Sign language to speech translator gloves – latest Kenyan invention

25 years old Roy Allela, invented smart gloves which are able to convert sign language movements into automated audio speech. The gloves, named Sign-IO, have five sensors stitched on to each finger which interpret the word being signed from the bend of the finger. Mr Allela says he was inspired by the need to communicate with his 6-year-old niece who was born deaf.

Roy Allela, a technology evangelist, says the need to communicate with his 6-year-old niece, who was born deaf, inspired him to build the technology. Mr Allela is among 16 young Africans who have been nominated by The Royal Academy of Engineering Africa Prize for inventors from six countries to receive funding, training and mentoring for projects intended to revolutionize sectors from agriculture and science to women’s health.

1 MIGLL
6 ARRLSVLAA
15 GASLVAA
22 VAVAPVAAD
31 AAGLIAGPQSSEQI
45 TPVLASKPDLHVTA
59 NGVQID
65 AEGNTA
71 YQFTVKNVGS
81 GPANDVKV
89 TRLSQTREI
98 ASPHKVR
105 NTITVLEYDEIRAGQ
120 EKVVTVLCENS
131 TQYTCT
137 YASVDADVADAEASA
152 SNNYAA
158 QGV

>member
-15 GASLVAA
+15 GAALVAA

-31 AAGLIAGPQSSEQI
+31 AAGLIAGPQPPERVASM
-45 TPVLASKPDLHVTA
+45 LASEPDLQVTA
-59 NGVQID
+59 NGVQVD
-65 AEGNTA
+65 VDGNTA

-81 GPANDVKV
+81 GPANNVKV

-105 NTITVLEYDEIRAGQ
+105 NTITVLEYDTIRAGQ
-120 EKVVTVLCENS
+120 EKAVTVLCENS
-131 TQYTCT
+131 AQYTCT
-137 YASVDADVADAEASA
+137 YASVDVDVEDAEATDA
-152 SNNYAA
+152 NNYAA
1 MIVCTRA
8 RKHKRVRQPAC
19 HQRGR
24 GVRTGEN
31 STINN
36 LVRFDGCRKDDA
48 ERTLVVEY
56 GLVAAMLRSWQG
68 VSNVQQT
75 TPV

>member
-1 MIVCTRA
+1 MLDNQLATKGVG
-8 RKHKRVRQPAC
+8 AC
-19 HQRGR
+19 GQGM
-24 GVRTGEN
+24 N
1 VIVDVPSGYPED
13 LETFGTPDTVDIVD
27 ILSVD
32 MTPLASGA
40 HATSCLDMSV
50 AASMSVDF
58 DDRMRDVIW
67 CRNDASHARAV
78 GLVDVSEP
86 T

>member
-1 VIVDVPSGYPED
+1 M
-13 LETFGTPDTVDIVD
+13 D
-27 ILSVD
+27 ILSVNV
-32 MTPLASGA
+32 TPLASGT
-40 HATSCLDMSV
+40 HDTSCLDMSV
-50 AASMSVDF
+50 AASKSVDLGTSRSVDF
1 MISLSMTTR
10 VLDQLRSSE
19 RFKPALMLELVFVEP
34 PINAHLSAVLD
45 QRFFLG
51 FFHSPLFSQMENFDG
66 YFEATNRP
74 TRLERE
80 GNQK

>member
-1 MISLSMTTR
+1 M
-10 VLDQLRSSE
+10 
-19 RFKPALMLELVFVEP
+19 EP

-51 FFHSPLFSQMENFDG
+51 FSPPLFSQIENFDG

The winner will be awarded Sh3.2 million (£25,000) while each of the three runners up will receive Sh1.2 million (£10,000).

According to Allela, his niece encountered difficulties while communicating with members of her family since none of them is conversant with sign language.

Gloves made by Mr Allela

“My niece wears the gloves, pairs them to her phone or mine, then starts signing and I’m able to understand what she’s saying,” says Allela.

Allela said the speed at which the signs are vocalized is one of the most important aspects of the smart gloves.

“People speak at different speeds and it’s the same with people who sign – some are really fast, others are slow, so we integrated that into the mobile application so that it’s comfortable for anyone to use it,” he said.


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